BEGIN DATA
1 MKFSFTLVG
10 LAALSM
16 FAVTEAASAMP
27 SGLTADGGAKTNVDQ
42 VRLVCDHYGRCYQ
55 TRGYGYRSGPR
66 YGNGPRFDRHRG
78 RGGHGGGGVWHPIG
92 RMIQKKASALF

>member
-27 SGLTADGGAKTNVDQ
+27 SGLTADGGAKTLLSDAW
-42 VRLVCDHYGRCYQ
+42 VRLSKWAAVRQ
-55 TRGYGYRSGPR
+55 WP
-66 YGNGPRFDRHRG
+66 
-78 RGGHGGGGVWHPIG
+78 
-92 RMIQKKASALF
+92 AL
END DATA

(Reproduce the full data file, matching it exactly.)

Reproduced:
1 MKFSFTLVG
10 LAALSM
16 FAVTEAASAMP
27 SGLTADGGAKTNVDQ
42 VRLVCDHYGRCYQ
55 TRGYGYRSGPR
66 YGNGPRFDRHRG
78 RGGHGGGGVWHPIG
92 RMIQKKASALF

>member
-27 SGLTADGGAKTNVDQ
+27 SGLTADGGAKTLLSDAW
-42 VRLVCDHYGRCYQ
+42 VRLSKWAAVRQ
-55 TRGYGYRSGPR
+55 WP
-66 YGNGPRFDRHRG
+66 
-78 RGGHGGGGVWHPIG
+78 
-92 RMIQKKASALF
+92 AL